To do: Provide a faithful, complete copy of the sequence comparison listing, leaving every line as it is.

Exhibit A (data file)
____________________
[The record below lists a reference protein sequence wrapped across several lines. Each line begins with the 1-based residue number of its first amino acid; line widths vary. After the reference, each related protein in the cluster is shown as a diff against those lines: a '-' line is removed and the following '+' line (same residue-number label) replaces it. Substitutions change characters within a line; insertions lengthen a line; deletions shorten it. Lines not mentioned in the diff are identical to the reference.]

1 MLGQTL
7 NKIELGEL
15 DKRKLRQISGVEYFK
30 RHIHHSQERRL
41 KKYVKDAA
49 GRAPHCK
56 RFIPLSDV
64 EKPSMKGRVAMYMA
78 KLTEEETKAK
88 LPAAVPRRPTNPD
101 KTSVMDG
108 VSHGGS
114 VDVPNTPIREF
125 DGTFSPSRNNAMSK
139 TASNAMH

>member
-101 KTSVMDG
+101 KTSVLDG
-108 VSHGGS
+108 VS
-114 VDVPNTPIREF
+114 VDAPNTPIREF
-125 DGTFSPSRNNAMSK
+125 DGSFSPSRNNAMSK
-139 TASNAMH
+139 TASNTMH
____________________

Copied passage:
[The record below lists a reference protein sequence wrapped across several lines. Each line begins with the 1-based residue number of its first amino acid; line widths vary. After the reference, each related protein in the cluster is shown as a diff against those lines: a '-' line is removed and the following '+' line (same residue-number label) replaces it. Substitutions change characters within a line; insertions lengthen a line; deletions shorten it. Lines not mentioned in the diff are identical to the reference.]

1 MLGQTL
7 NKIELGEL
15 DKRKLRQISGVEYFK
30 RHIHHSQERRL
41 KKYVKDAA
49 GRAPHCK
56 RFIPLSDV
64 EKPSMKGRVAMYMA
78 KLTEEETKAK
88 LPAAVPRRPTNPD
101 KTSVMDG
108 VSHGGS
114 VDVPNTPIREF
125 DGTFSPSRNNAMSK
139 TASNAMH

>member
-101 KTSVMDG
+101 KTSVLDG
-108 VSHGGS
+108 VS
-114 VDVPNTPIREF
+114 VDAPNTPIREF
-125 DGTFSPSRNNAMSK
+125 DGSFSPSRNNAMSK
-139 TASNAMH
+139 TASNTMH